Throughout these conversations, in addition to understanding the rational needs of the people, departments and organisation the provider needs to be alert to the personal motivations of the individuals – their own profile and aspirations – and to gain an appreciation of the sometimes delicate internal politics that exist. Sometimes here it may be appropriate to ask the client about providing case studies, testimonies, joint conference papers and other PR related activities that put the client and the provider in a positive light in wider industry initiatives.
Many firms will look to sector research, thought leadership and benchmarking studies to see how they can help their clients compare and opportunities for them to achieve savings or competitive advantage. Education initiatives and workshops might be the main topic of conversation here.
Another stage of the relationship building might be the organisation of social events where other members of the firm’s team and the client’s team are brought together. This is driven by the use of the classic bow tie to diamond approach to increasing peer-to-peer relationship networks.
Later still, where the relationship is strong, the providers may organise meetings where they present ideas for how they can provide new insight, co-create innovative solutions or establish partnerships for mutual benefit. Here the topics of conversation might move to the joint development of extranets, tailored software, on-line solutions or platforms that could be licensed to third parties.
There are many anecdotes from in-house counsel in the legal profession about how law firms have gone beyond expectations in helping clients – through shared leadership development programmes, the provision of administrative and PR support and through identifying new business for the client – which have had a big impact on client loyalty without any short term benefit or payback to the provider.
One of the ways I help professional advisers in the later stages of the relationship is to encourage them to use empathy – to imagine what the key aspirations and pains the client organisation is facing and to consider new ways to help them succeed in their business. This requires a commitment to really getting to know the client’s organisations – almost as well as the client – and to invest time and money in undertaking research to explore problems and opportunities that may be way beyond the area of technical work being undertaken.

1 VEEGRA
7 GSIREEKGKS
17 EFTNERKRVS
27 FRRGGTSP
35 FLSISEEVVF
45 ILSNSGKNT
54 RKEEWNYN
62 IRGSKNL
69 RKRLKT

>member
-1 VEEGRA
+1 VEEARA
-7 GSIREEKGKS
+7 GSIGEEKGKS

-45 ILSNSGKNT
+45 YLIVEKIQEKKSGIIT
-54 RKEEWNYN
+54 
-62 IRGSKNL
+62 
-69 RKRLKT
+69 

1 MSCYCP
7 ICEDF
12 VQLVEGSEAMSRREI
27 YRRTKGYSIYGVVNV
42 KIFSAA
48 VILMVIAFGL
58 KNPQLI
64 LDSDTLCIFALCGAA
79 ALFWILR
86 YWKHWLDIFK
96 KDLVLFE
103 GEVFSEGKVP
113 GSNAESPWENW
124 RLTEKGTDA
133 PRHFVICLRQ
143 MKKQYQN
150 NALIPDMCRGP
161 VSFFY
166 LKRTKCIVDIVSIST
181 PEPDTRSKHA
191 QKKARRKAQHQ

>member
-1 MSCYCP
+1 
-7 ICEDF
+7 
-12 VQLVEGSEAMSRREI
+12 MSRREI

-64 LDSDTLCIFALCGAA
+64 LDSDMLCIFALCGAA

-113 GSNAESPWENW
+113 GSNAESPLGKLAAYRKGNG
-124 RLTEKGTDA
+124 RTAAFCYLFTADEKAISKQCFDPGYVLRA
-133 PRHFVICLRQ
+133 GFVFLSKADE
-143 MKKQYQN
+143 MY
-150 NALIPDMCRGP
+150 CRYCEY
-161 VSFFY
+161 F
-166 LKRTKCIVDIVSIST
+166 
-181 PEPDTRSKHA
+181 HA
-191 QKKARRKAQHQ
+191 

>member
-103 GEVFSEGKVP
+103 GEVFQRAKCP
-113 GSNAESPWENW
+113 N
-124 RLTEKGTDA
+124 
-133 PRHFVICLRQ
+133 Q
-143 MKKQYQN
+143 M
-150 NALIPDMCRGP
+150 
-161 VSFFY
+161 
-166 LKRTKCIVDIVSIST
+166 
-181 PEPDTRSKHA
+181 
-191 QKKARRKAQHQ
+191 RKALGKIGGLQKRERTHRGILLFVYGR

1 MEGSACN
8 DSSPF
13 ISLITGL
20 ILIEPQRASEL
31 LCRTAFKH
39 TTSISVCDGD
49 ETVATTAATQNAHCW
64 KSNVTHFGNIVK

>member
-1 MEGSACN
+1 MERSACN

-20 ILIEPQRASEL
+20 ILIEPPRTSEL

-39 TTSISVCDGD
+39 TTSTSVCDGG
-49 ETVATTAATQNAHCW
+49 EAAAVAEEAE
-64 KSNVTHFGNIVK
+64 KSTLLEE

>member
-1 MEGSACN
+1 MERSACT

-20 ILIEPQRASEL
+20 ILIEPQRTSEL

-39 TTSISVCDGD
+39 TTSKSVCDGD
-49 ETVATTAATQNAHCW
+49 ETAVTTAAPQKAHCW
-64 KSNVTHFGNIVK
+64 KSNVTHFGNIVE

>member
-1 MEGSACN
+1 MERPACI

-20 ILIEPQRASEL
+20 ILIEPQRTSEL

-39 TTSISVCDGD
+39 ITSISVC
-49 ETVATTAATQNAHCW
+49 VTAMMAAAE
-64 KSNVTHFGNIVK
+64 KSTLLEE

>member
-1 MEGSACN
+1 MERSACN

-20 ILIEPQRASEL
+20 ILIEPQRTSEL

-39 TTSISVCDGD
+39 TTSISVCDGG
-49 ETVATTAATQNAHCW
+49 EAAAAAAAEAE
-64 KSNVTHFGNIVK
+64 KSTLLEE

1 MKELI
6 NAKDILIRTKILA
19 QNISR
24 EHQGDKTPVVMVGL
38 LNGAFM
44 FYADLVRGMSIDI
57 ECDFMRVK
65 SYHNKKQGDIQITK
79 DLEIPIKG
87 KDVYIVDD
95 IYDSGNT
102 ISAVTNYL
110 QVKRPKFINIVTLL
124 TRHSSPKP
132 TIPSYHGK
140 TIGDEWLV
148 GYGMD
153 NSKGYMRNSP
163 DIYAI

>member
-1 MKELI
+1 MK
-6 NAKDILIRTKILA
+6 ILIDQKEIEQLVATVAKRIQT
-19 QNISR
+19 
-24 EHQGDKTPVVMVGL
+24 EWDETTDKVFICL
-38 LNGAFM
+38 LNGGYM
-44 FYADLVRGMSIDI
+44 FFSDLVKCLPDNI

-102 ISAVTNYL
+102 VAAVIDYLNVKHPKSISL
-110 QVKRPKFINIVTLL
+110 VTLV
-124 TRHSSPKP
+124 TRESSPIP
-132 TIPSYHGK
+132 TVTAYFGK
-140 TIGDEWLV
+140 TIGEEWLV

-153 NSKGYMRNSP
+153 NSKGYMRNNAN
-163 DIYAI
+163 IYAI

One simple technique is to gather the client team together – provide them with wide-ranging commercial information about the client and its markets – and ask them to come up with “60 ideas in 60 minutes” of how the client organisation can improve. Some of the ideas generated can be worked up and presented to the client. The essence here is a proactive attempt to help the client – even if there is no immediate prospect of work for the service provider.
Too many key clients?
Another challenge is that many fee-earners try to tackle far too many key client relationships. It should be apparent that those managing relationships need a really in-depth knowledge of the key client and must commit time on an almost daily basis to keeping abreast of developments in the client’s market and organisation.
Some firms have sophisticated analysis and research systems – which provide relationship managers with briefing materials on a daily basis about key clients and their markets and developments that are likely to impact them. Yet the relationship managers still need time to read the information, consider its impact on the client and to consult with other members of the client team – or other experts – about the potential impact on the client. This is not something that can be done for more than one or two key clients at any time.
The need for sales and account management training
Another observation about why having these conversations is so tricky is that not many of the fee-earners who are charged with developing client relationships have had structured training in professional selling – whether using consultative, solutions or insight selling approaches. Similarly, few have had training in structured key client or key account training.
It is unfair and unrealistic to expect ordinary technical specialist fee-earners – with tough billable hours targets, little knowledge of the rest of the firm and no sales and relationship management training – to understand how to prepare for, conduct and follow up productive key client meetings.
For this reason, it is increasingly becoming the trend for professional service firms to hire senior account managers to play a pivotal role in key client relationship management.